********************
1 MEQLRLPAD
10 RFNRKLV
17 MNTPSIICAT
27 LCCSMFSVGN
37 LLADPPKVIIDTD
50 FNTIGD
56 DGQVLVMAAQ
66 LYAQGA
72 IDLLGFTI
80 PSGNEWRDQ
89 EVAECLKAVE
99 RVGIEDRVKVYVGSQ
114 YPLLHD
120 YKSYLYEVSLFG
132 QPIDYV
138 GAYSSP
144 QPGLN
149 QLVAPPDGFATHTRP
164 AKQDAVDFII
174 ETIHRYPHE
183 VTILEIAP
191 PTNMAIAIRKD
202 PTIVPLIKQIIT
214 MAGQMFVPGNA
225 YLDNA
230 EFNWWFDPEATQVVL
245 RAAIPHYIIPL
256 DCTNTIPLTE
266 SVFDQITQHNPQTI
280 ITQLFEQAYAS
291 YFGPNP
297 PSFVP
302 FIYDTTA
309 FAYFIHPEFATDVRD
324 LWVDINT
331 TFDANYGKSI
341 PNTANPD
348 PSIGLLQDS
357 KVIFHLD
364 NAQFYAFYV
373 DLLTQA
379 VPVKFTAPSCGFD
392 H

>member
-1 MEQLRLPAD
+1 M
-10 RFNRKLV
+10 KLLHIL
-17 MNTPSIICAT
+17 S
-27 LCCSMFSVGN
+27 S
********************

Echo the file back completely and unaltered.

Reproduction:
1 MEQLRLPAD
10 RFNRKLV
17 MNTPSIICAT
27 LCCSMFSVGN
37 LLADPPKVIIDTD
50 FNTIGD
56 DGQVLVMAAQ
66 LYAQGA
72 IDLLGFTI
80 PSGNEWRDQ
89 EVAECLKAVE
99 RVGIEDRVKVYVGSQ
114 YPLLHD
120 YKSYLYEVSLFG
132 QPIDYV
138 GAYSSP
144 QPGLN
149 QLVAPPDGFATHTRP
164 AKQDAVDFII
174 ETIHRYPHE
183 VTILEIAP
191 PTNMAIAIRKD
202 PTIVPLIKQIIT
214 MAGQMFVPGNA
225 YLDNA
230 EFNWWFDPEATQVVL
245 RAAIPHYIIPL
256 DCTNTIPLTE
266 SVFDQITQHNPQTI
280 ITQLFEQAYAS
291 YFGPNP
297 PSFVP
302 FIYDTTA
309 FAYFIHPEFATDVRD
324 LWVDINT
331 TFDANYGKSI
341 PNTANPD
348 PSIGLLQDS
357 KVIFHLD
364 NAQFYAFYV
373 DLLTQA
379 VPVKFTAPSCGFD
392 H

>member
-1 MEQLRLPAD
+1 M
-10 RFNRKLV
+10 KLLHIL
-17 MNTPSIICAT
+17 S
-27 LCCSMFSVGN
+27 S